The impact of last year’s tax reform legislation on consumer confidence has greatly diminished in the first four months of 2019 as the personal tax deadline looms. The slight increase in average refunds is unremarkable as well as the paltry increases in average paychecks suggests the 2018 tax cuts were overwhelmingly tilted toward the corporate world and high income individuals with little or no economic stimuli to the general economy.
The new SALT (State and Local Tax) deduction limitations have been particularly painful for individual middle class taxpayers in states like California and Florida.
As a result consumer confidence has been wavering month-to-month as consumer worry about future prices for cars and homes.
According to the preliminary University of Michigan Survey of Consumers for April, released today, consumer sentiment declined 1.5% in early April, compared to March, and down 1.9% from one-year ago. Consumer view of current economic conditions nosed up 0.8% in April, compared to the prior month, but nosed down 0.6% from one-year ago. Consumer expectations decreased 3.4% in April from March and is now down 2.9% from last April.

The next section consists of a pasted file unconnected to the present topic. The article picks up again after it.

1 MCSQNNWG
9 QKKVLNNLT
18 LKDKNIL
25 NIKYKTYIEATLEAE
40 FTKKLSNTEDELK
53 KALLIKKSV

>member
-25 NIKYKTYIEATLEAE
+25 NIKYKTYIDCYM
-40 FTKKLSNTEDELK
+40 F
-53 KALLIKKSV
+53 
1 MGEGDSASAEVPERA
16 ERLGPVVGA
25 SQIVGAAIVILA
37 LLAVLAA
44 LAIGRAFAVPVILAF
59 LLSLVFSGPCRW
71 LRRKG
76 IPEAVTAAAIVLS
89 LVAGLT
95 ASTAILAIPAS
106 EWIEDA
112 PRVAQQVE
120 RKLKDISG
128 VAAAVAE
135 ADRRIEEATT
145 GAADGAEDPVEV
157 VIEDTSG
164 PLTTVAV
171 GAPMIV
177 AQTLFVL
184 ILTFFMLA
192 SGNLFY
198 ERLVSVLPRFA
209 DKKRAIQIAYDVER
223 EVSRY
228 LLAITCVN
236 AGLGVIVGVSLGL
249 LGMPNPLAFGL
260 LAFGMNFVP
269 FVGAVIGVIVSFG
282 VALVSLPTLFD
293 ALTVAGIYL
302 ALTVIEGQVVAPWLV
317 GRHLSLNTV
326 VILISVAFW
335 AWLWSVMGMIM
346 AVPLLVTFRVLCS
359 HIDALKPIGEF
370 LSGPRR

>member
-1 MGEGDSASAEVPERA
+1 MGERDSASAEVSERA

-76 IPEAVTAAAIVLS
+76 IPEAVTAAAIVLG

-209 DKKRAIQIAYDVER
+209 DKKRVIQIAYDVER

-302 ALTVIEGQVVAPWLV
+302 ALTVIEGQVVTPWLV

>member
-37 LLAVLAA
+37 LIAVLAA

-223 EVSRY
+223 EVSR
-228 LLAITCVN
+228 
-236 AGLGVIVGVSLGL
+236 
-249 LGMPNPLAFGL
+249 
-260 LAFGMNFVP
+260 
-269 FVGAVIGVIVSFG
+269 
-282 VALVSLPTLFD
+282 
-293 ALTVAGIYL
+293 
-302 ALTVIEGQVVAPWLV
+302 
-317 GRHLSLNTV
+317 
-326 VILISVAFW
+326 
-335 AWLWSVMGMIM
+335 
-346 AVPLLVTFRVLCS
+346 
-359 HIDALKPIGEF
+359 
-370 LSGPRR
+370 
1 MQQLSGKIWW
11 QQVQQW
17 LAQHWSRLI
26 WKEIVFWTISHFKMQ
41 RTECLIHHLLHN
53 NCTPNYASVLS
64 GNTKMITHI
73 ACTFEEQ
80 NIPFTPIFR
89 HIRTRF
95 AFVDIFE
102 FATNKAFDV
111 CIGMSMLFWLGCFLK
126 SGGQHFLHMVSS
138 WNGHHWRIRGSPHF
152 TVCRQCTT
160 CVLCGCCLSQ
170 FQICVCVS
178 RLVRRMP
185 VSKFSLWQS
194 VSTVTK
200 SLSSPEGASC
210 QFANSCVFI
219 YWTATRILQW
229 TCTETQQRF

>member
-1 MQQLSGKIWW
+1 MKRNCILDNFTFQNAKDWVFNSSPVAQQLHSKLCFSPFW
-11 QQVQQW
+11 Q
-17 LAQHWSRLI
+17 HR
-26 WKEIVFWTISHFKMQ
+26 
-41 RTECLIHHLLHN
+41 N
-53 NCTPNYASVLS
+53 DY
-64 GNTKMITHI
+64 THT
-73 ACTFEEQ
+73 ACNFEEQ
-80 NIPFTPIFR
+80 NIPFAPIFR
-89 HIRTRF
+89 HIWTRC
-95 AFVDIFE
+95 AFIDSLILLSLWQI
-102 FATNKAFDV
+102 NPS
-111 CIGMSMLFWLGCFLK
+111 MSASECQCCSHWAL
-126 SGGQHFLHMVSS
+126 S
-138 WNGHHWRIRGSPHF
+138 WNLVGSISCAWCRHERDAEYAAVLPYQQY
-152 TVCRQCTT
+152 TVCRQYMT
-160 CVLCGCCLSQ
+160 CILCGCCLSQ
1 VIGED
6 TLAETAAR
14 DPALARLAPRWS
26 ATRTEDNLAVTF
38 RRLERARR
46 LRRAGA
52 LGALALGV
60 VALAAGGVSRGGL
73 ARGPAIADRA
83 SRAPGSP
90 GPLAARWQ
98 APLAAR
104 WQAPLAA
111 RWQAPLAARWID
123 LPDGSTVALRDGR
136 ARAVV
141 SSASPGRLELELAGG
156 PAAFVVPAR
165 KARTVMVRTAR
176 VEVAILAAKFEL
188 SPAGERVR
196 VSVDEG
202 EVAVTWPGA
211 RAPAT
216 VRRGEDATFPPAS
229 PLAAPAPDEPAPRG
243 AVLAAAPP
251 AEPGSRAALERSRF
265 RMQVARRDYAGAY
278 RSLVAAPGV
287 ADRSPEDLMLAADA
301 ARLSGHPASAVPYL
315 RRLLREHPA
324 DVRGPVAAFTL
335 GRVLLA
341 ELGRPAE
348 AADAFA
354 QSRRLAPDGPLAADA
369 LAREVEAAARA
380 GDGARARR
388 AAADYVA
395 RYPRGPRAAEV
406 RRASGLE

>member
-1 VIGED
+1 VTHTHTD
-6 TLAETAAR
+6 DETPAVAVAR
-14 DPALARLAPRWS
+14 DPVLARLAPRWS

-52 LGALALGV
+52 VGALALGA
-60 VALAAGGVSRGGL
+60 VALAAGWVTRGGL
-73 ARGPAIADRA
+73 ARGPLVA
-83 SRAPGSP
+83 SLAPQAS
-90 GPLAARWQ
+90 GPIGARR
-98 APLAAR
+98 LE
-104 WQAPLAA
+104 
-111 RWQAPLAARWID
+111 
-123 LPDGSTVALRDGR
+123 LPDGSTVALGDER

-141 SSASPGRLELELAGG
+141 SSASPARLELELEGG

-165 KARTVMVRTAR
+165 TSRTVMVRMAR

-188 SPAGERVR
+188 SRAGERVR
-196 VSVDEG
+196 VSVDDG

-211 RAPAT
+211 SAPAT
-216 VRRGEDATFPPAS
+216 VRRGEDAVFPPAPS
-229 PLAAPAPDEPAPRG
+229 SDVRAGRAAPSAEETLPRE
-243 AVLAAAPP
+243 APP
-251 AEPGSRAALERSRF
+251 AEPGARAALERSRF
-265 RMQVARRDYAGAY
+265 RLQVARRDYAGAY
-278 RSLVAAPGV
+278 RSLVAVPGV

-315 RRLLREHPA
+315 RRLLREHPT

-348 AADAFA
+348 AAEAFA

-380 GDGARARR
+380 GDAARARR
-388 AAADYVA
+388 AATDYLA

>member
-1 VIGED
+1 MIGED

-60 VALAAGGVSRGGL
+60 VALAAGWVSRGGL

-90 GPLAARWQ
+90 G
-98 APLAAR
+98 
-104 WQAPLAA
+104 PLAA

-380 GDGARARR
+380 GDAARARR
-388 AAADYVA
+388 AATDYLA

The University of Michigan notes overall, the level of the Sentiment Index during the past 30 months was higher than any other time since 1997 to 2000, the final phase of the record 10-year expansion; a record that will be soon overtaken by the current expansion.
Meanwhile, small business optimism is shaking off the effects of the government shutdown of December and January as owners have added a record number of new employees in January and February. In fact, more than one-third of small business owners reported job openings they could not fill so far this year.
The NFIB Small Business Optimism Index improved modestly in March, increasing 0.1 points to 101. The Uncertainty Index dropped six points to 79, returning to a more normal level for recent years.
The National Retail Federation (NRF) says retail sales were down 0.7% in February seasonally adjusted from January but up 2.7 percent unadjusted year-over-year as delays and revisions related to the government shutdown continued to make comparisons difficult.
The NRF is forecasting retail sales during 2019 will increase between 3.8% and 4.4% to more than $3.8 trillion. The consumer will continue to provide direction and strength to the U.S. economy in the months ahead.